20. Any Judge considering an Article 8 claim is required to have regard to the considerations listed in section 117B, as provided by section 117A(2)(a) of the 2002 Act. This Judge did not do so. I am not persuaded by Ms Bond’s assertion that he nevertheless had these provisions in mind, or that there was anything exceptional about the family circumstances between the claimant, his partner, and their child. I have had regard to Ms Bond’s submissions that consideration of the section 117B ‘little weight’ provisions would not have affected the outcome of the appeal. I do not agree: the section 117B(4)(b) ‘little weight’ presumption sets the bar much higher than in Beoku-Betts, on which the claimant relied.
21. The First-tier Judge’s Article 8 ECHR reasoning is unsustainable. It is also not appropriate for him to have given a direction to the Secretary of State to give an undertaking not to remove the claimant while his partner’s application for international protection remains pending.
22. There is no alternative but to set aside the Article 8 ECHR element of the First-tier Tribunal decision.
23. I therefore proceed to remake the decision, there being no challenge to the facts found by the First-tier Judge. Ms Bond has conceded that neither the claimant’s partner, nor his very young daughter is yet a qualified person, and his partner does not yet have leave to remain in the UK, still less is she settled here.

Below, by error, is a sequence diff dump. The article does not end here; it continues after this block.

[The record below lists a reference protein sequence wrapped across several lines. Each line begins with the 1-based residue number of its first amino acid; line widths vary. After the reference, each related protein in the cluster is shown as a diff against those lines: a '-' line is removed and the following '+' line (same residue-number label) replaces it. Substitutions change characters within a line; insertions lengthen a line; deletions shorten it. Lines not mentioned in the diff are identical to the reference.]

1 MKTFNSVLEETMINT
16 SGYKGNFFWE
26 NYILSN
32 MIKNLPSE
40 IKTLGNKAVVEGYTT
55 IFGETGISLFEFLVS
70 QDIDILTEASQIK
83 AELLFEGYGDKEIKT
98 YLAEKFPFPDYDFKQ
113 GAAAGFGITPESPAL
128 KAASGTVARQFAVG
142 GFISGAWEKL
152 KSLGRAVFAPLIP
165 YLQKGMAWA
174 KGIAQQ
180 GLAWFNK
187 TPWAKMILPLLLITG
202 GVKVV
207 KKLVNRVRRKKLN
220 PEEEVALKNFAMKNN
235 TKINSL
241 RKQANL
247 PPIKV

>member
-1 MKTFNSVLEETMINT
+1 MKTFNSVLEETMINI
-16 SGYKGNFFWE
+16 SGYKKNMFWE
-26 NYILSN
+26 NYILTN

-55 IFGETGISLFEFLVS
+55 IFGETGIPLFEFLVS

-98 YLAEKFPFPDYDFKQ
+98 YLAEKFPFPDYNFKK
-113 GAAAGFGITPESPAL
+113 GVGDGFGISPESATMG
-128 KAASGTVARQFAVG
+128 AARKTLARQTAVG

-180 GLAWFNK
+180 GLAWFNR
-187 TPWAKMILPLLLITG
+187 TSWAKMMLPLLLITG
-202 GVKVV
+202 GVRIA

24. So far as his partner is concerned, section 117B(4)(b) requires little weight to be given to private life between them. Section 117B(6) is not engaged, because their daughter is not a qualifying child. She is very young, and her best interests lie in remaining with her mother, or better still, both parents, wherever they are living. The Article 8 claim is not made out.
25. The appeal is dismissed on all grounds.

Notice of Decision

26. For the foregoing reasons, my decision is as follows:

The making of the previous decision involved the making of an error on a point of law.
I set aside the previous decision. I remake the decision by dismissing the claimant’s appeal.
Judith A J C Gleeson
Judge of the Upper Tribunal
Immigration and Asylum Chamber
Dated: 27 July 2023